Humorist Robert Benchley is famously remembered to have dispatched a humorous telegram upon his arrival in Venice: “Streets flooded. Please advise.” Very funny. Well, maybe uproariously funny any week other than the one we were there. Because I hadn’t done my homework and didn’t realize we should have packed hip boots.
We arrived Venice on a sunny mid-October afternoon and checked in to our “splurge’ hotel of the trip, the fabled Hotel Gritti Palace. We enjoyed a late lunch on the hotel terrace and watched the gondolas drift by, all the while, my heart doing little cartwheels to celebrate I’m in Venice! I’m in Venice! I’m in Venice!
Things didn’t exactly go downhill from there, but some things, notably water, inexplicably went uphill.
I had not bothered to avail myself of some key information about Venice in the fall and winter months, that is, the phenomenon of acqua alta. High tide, low atmospheric pressure and a keening scirocco wind from the Adriatic floods water from Venice’s lagoon into the canals, over the bridges, onto the sidewalks and turns the Piazza San Marco from a pigeon aviary into a fishbowl. Oh, and those sunny skies must have departed for Rome, because it poured rain for most of our visit.
The selfie stick vendors around St. Marks thoughtfully switch to selling plastic booties, but you have to be able to get to St. Marks in order to buy them. “Duck boards” – long narrow tables that bring to mind a fashion show catwalk are erected and the swarms of tourists press and grumble and jostle along in a huff. Imagine the I-405 freeway being reduced to one lane shared by both north and southbound travelers and you kind of get the idea.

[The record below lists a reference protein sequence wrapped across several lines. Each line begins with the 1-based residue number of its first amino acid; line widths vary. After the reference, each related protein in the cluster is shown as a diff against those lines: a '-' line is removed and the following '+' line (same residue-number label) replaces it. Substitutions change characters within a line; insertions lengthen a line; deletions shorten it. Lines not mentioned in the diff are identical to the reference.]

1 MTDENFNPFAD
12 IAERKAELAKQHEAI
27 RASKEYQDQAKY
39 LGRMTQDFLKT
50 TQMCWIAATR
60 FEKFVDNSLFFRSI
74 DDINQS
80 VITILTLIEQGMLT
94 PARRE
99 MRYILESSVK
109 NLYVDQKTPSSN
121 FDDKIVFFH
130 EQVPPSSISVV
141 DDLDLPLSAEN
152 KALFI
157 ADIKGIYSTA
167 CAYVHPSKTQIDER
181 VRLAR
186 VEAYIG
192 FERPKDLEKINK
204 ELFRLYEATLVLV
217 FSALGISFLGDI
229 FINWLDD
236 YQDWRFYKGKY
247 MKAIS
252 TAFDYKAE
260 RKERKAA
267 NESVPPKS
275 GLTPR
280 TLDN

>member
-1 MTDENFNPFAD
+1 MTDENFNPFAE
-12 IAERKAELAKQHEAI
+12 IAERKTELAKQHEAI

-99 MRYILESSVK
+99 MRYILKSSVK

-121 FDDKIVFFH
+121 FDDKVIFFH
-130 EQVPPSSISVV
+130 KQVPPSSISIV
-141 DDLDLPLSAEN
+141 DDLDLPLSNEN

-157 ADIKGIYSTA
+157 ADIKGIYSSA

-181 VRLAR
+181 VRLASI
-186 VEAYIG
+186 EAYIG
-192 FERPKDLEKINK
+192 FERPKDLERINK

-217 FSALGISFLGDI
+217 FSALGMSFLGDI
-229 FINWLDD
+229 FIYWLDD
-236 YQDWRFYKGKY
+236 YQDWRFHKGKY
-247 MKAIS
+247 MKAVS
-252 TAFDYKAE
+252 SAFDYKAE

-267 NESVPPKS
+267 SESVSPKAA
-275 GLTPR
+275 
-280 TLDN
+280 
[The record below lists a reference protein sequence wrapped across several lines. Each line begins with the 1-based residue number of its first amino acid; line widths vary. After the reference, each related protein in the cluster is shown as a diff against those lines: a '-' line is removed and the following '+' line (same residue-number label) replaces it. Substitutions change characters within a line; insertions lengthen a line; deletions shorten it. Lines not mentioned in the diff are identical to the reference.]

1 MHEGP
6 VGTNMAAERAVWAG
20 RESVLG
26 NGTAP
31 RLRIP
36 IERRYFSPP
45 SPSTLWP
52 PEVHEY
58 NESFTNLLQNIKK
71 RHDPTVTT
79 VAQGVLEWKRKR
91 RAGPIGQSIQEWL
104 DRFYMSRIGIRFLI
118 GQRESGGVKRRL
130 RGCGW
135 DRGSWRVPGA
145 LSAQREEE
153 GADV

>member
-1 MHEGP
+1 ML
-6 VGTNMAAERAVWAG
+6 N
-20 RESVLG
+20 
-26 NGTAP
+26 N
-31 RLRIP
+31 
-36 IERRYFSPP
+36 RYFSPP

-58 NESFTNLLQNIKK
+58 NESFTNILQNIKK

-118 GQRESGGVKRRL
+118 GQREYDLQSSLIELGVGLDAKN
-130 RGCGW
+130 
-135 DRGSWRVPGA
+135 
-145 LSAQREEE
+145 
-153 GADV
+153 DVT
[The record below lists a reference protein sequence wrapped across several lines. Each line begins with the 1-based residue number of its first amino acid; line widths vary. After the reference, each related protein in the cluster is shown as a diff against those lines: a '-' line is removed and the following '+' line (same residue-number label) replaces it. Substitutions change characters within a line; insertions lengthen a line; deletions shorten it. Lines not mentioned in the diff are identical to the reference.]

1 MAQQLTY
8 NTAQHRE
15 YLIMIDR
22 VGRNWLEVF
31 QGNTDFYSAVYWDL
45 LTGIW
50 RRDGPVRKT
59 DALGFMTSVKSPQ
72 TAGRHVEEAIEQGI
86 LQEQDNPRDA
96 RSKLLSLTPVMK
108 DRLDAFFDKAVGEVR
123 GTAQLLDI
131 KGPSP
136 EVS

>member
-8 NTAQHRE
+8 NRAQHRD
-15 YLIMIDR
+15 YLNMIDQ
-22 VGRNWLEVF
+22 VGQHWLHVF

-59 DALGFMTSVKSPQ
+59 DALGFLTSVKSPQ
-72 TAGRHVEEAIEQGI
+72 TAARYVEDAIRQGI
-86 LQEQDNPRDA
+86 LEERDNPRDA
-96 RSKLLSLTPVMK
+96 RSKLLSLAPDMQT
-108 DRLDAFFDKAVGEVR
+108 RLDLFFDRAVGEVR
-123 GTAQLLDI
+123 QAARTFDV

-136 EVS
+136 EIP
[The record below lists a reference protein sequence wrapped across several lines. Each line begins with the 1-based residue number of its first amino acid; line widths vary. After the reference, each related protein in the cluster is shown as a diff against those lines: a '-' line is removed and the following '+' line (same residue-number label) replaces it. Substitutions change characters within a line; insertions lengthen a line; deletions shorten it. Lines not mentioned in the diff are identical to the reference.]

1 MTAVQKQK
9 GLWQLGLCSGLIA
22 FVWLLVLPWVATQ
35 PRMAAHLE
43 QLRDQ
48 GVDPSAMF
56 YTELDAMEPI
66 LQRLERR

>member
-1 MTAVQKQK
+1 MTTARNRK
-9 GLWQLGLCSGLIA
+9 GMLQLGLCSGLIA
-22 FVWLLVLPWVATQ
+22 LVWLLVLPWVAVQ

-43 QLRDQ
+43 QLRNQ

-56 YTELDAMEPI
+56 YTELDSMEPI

Our tour of St. Mark’s Basilica (which, regrettably, was under scaffolding anyway) was canceled and we couldn’t get to the water taxi launch for our planned lunch at the Hotel Cipriani. But we didn’t exactly suffer, as we simply retreated to our exquisitely lovely room to wait out the tide.
The water retreated between tides and we eventually made it to St. Mark’s and to the Doge’s Palace.
Oh, and a little water didn’t keep us from having a few fine meals while we were in Venice. We sat canal-side our first evening for a casual but romantic al fresco dinner at Da Raffaele, had a wonderful Sicilian meal at A Beccafico and a memorable “last supper” at the tiny Osteria alle Testiere, which I couldn’t find again if my life depended on it. Being lost in Venice is a kind of art form, I am told.
Despite the rain and the flooding, it was very hard to say goodbye to Venice, and to Italy. We made light of it, certain that this was not a final farewell but just a temporary displacement from our true home. I don’t think a first trip to Italy can possibly also be the last. The place! The people! The art! The food! The limoncello! As Giuseppe Verdi famously said, “You may have the universe if I may have Italy”. Amen to that.